Scotsman Letters

If Scottish universities don’t carry out weapons research for the Pentagon, above, someone else will.If Scottish universities don’t carry out weapons research for the Pentagon, above, someone else will.
If Scottish universities don’t carry out weapons research for the Pentagon, above, someone else will.
The moral issue of receiving funding from military research sources actuates many questions (‘Revealed: Scottish universities receive £34m in Pentagon funding’, May 20). Its acceptability or otherwise leaves us between a rock and a hard place. If we don’t do it, someone else will.

We could ask ourselves why Scotland has been selected for this and whether other universities in other countries have also been selected.

It is the balance of power that will ultimately prevent one country, if it so wishes, from forcefully conquering another. Unfortunately, we have learned from history, that documented agreements, however, “official” or “international” are not always kept. So we need something in reserve.

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The other issue that it raises yet again is the need to involve a far wider spectrum of expertise and advice in order to evaluate all the implications that are arising from Scotland’s policy of free university education, exclusively for Scots in Scotland.

This is turning out to be self-defeating as there are ever fewer places for our own students, and we are increasingly losing some of our most talented young people; there are also other associated outcomes that are regrettable.

We might begin by researching all the various ways that other universities elsewhere in the democratic world are dealing with the principle that opportunity must be available to those with the talent and the commitment to pursue further education and achievement.

Perhaps, at the same time, we should remind ourselves that few goals in life are reached without making some sacrifices – and there’s nothing wrong with that. There has to be a more successful university model somewhere – and we should have the courage to make a change from ours.

Deirdre Kinloch Anderson, Longniddry

Futile net zero

The UK must withdraw from the futile fight against adverse climate changes. We don't need and cannot afford "net zero", a token gesture which wastes trillions. We are a "broke" nation and so must prioritise spending of our borrowed money usefully.

Most of the planet's manmade carbon dioxide (CO2) comes from China, India, Arabia, Russia and many more whose populations are a majority of the world's people. These nations' policies debar realistic curbs on CO2 output.

Even if the hypothesis were proved correct that increasing levels of CO2 are the main cause of adverse, dangerous climate changes, we in the UK could not usefully help to fight it. The UK releases negligible greenhouse gases, less than 1.3 per cent of the global total.

The costs of present and future plans for that, notably decarbonisation, will ruin the western countries complying with UN regulations for combatting exaggerated climate changes. Their finances and industries will collapse.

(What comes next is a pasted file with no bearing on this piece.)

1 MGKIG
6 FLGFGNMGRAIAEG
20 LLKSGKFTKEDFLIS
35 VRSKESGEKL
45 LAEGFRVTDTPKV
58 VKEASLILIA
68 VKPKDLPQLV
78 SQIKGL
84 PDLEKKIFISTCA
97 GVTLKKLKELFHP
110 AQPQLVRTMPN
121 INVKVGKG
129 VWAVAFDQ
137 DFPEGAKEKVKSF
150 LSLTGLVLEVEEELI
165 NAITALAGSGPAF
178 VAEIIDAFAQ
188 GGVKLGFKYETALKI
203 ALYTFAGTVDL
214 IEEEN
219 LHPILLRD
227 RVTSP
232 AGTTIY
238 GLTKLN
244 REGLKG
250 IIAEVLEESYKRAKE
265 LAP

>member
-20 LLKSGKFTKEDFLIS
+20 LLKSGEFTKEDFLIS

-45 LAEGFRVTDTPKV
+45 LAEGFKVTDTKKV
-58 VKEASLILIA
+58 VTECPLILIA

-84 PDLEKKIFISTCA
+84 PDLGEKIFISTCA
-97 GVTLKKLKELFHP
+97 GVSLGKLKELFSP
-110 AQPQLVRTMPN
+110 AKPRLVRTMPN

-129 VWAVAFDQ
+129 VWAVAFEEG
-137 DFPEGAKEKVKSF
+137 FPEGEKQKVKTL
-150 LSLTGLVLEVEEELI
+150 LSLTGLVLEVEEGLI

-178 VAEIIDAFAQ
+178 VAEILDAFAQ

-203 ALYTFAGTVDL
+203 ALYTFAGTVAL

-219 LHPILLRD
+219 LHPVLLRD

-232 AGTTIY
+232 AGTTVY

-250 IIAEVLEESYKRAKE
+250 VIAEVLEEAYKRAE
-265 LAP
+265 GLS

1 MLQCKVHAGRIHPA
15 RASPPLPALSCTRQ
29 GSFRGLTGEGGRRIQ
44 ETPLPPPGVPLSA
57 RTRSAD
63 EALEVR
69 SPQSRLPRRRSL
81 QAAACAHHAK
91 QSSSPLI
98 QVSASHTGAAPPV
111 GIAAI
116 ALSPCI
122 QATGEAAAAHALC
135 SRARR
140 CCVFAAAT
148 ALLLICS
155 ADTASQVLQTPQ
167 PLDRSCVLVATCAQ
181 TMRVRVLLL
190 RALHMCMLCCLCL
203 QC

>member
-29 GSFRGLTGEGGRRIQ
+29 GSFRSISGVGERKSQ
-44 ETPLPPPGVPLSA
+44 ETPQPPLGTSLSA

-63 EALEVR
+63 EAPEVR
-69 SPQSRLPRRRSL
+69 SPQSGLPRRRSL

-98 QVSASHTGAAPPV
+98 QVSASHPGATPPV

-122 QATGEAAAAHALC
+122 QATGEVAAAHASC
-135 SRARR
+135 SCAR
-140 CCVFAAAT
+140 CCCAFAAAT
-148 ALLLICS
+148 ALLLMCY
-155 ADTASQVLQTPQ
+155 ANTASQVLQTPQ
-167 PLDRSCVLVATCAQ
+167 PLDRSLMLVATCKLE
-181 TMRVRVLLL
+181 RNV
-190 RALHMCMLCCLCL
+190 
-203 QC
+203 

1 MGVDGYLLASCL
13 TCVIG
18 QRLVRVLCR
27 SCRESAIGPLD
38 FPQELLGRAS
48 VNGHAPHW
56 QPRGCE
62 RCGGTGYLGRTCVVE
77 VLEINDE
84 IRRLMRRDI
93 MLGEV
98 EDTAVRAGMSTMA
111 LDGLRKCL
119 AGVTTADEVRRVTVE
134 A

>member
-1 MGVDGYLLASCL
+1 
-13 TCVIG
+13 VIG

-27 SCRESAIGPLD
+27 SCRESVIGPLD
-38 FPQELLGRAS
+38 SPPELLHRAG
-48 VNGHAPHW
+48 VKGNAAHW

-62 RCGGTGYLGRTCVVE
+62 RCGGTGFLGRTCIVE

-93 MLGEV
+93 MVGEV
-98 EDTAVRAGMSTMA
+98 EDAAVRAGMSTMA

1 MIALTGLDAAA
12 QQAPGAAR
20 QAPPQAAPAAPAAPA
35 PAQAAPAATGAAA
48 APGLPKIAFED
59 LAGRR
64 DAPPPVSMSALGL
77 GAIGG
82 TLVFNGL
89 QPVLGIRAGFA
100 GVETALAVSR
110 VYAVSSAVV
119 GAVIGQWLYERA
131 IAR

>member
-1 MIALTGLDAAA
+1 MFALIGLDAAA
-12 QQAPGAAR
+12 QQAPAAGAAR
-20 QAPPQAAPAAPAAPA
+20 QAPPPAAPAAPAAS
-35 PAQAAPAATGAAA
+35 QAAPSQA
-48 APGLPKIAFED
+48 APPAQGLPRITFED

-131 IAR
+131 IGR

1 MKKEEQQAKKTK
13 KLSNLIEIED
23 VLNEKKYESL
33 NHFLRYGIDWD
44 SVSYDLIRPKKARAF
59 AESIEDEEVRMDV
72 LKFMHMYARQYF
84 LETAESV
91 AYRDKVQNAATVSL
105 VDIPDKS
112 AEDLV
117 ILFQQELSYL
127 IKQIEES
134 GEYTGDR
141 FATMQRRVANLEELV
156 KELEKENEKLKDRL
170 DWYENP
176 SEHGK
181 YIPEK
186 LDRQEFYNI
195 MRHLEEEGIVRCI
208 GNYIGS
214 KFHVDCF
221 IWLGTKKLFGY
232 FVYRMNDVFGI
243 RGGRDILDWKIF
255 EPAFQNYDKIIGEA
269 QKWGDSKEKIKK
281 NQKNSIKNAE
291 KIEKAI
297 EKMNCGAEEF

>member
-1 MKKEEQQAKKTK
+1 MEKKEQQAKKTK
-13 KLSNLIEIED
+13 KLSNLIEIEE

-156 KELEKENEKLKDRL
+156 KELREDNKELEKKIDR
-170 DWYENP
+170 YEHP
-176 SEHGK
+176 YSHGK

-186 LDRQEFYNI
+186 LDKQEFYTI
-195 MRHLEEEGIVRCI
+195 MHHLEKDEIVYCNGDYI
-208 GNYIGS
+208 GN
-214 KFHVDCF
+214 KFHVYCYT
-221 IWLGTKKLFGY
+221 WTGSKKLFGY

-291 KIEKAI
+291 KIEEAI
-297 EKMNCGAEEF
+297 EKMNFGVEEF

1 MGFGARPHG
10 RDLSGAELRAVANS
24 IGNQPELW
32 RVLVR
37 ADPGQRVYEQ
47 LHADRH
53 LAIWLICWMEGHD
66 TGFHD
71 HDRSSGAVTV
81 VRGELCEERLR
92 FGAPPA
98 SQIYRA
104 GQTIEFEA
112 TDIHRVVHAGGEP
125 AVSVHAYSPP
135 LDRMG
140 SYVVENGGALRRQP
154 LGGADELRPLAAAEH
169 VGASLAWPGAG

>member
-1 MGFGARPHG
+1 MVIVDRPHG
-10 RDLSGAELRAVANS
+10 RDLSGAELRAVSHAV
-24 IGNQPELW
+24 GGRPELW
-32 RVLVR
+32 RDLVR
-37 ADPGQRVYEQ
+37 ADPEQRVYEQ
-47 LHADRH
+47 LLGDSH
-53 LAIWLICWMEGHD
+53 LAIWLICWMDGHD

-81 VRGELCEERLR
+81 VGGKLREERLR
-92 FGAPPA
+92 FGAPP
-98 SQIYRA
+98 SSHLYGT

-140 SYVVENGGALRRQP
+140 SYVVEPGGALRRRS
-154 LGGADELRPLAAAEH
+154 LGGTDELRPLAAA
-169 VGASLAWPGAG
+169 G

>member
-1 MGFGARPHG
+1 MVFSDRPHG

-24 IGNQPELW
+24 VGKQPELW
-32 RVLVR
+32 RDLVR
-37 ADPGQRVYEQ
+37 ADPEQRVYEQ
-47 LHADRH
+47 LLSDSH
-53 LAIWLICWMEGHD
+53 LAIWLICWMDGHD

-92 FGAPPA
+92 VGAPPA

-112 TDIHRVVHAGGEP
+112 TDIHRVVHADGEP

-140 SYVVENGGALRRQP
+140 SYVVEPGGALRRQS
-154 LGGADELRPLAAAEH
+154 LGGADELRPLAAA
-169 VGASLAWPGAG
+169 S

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There is no climatic benefit. Nations rejecting decarbonisation will gain huge financial and business advantages from saving trillions.

Are there UK politicos brainy and bold enough to take the UK out of this avoidable, futile fight against the risk of an adverse climate?

Charles Wardrop, Perth

SNP ‘democracy’?

​Leaping to the separatists’ defence, Joyce McMillan contrasts our righteous Scottish Government with those attending two recent conferences she calls “a strange festival of right-wing oddity and extremism” (Perspective, May 19).

Ms McMillan conveniently ignores how nationalists behaved outside the Conservative leadership hustings in Perth. Understandably, no mention either of fancy-dress “Highlanders” and ranting class-war demagogues who turn up to noisy “freedom” marches. So is this the kind of “liberal democracy” Ms McMillan supports?

Instead, we’re told that the SNP are engaged in “real-world politics” as opposed to “reactionary fantasy”.

She laments “The poisonous debate over gender recognition legislation, the puce-faced rejection in some quarters of recent Green influence on SNP policy, and the sudden absolute dismissal, by many influential voices including some in the SNP, of Nicola Sturgeon’s government’s substantive and often successful efforts to mitigate the worst impacts of recent Conservative austerity”.

It seems that anyone who criticises the former first minister and her laughable coalition partners is either a transphobe, a climate change denier, a traitor or (even worse) a Tory.

Nicola Sturgeon and Hamza Yousaf’s party has little in common with those continental social democrats they claim kinship with; this populist movement is fuelled by a volatile mix of nationalism, Anglophobia and far-left dogma, now incorporating fundamentalist environmentalism as well.

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Ironically, the European political organisation they most closely resemble are their Sinn Féin cousins across the Irish Sea.

Martin O’Gorman, Edinburgh

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